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 Power and Negotiation  posted by  duggu   on 1/2/2008  Add Courseware to favorites Add To Favorites  
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Williams, Michele, 15.665B Power and Negotiation, Fall 2002. (Massachusetts Institute of Technology: MIT OpenCourseWare), (Accessed 10 Jul, 2010). License: Creative Commons BY-NC-SA

A diagram from lecture notes - separating issues in negotiation.

A diagram from lecture notes - separating issues in negotiation. (Courtesy of Prof. Michele Williams.)

Course Highlights

Professor Williams describes this course as "experiential." At the heart of the course is a set of negotiation exercises in which student have the opportunity to apply what they have learned from readings and class discussion. A bibliography of the exercises and videos used in the course are listed in the syllabus. A number of lecture notes and assignments are also provided.

Course Description

This course is designed to provide you with a competitive advantage in negotiation. You will learn and practice the technical skills and analytic frameworks that are necessary to negotiate successfully with peers from other top business schools, and you will learn methods for developing the powerful social capital you will need to rise in the executive ranks of any organization.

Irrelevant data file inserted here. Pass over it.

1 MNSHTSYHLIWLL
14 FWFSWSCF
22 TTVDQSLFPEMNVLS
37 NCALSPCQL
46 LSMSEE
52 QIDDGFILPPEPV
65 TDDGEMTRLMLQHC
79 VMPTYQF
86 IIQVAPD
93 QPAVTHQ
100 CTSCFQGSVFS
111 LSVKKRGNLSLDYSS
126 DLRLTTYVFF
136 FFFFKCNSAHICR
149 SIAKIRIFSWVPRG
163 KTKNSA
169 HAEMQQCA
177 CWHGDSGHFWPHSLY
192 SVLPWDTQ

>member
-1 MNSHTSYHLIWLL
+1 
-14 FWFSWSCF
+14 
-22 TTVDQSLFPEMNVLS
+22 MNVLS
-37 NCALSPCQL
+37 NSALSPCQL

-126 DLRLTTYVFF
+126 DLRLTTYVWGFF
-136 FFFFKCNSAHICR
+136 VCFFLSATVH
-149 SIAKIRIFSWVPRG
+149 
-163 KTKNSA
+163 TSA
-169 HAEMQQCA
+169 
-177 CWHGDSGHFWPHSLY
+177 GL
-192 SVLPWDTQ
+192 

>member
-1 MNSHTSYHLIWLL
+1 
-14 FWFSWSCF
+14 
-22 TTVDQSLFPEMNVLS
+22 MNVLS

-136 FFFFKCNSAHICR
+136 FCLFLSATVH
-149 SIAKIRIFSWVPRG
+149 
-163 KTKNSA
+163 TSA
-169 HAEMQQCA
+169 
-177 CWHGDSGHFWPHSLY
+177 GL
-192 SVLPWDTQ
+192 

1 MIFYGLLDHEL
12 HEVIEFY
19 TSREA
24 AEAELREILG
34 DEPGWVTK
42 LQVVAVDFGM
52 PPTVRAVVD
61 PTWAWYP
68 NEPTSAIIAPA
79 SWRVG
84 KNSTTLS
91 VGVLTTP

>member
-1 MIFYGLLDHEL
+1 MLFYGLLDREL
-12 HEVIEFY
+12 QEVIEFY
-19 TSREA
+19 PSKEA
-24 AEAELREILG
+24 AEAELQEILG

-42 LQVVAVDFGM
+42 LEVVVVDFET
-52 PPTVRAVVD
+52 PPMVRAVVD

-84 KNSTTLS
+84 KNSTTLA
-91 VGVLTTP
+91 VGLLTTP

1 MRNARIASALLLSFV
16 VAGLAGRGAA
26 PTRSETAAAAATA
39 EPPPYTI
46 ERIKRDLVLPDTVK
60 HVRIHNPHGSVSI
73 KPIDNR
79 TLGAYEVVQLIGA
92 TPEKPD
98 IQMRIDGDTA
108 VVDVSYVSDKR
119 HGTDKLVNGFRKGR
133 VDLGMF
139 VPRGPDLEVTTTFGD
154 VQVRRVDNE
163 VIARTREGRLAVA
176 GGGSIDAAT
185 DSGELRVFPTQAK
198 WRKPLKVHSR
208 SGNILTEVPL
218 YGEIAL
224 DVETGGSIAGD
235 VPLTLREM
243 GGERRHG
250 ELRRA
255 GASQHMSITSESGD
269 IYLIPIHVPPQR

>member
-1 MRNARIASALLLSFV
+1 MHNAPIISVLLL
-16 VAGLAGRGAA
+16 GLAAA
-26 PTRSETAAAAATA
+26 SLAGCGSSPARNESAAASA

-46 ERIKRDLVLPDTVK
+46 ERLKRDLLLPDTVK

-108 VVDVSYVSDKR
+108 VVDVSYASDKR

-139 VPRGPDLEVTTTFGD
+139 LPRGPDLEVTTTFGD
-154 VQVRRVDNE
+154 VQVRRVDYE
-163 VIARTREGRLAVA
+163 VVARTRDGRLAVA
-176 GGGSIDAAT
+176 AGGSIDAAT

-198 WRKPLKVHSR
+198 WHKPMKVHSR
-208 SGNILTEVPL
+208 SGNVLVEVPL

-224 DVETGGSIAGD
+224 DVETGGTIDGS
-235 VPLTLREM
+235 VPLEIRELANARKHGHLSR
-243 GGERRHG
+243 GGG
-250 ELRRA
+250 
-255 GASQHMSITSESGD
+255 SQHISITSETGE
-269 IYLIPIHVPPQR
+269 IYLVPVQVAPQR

In this course, you will learn to successfully face the challenge of negotiating materially rewarding deals while also building your social capital. You will work with training materials on leadership and relationship building that have been used with over 200 principals and partners in international professional service firms (40% were non-US nationals), and a social capital assessment tool used by these executives to receive feedback from senior partners and over 2000 clients. In addition, you will have the opportunity to participate in a lunchtime workshop on "Leadership and Emotional Intelligence" led by an executive coach, Charles Wolfe of Charles J Wolfe Associates.

Overall, this course is designed to enhance your ability to negotiate within the context of an ongoing relationship. As a manager, consultant, or professional service provider you will negotiate with your counterparts, team members, clients, and subordinates on an ongoing basis. Further, in today's less hierarchical organizations, you will be forced to negotiate with others to get your work done. Every time a project falls behind, critical new information is uncovered, or the competitive landscape of your industry changes, you will need to renegotiate tasks, plans, goals, or fees with your key stakeholders.